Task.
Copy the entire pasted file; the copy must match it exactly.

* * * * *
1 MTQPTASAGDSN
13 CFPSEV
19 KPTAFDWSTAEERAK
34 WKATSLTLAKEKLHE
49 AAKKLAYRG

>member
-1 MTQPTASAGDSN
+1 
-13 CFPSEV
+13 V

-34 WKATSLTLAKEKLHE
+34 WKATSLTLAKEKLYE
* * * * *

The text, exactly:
1 MTQPTASAGDSN
13 CFPSEV
19 KPTAFDWSTAEERAK
34 WKATSLTLAKEKLHE
49 AAKKLAYRG

>member
-1 MTQPTASAGDSN
+1 
-13 CFPSEV
+13 V

-34 WKATSLTLAKEKLHE
+34 WKATSLTLAKEKLYE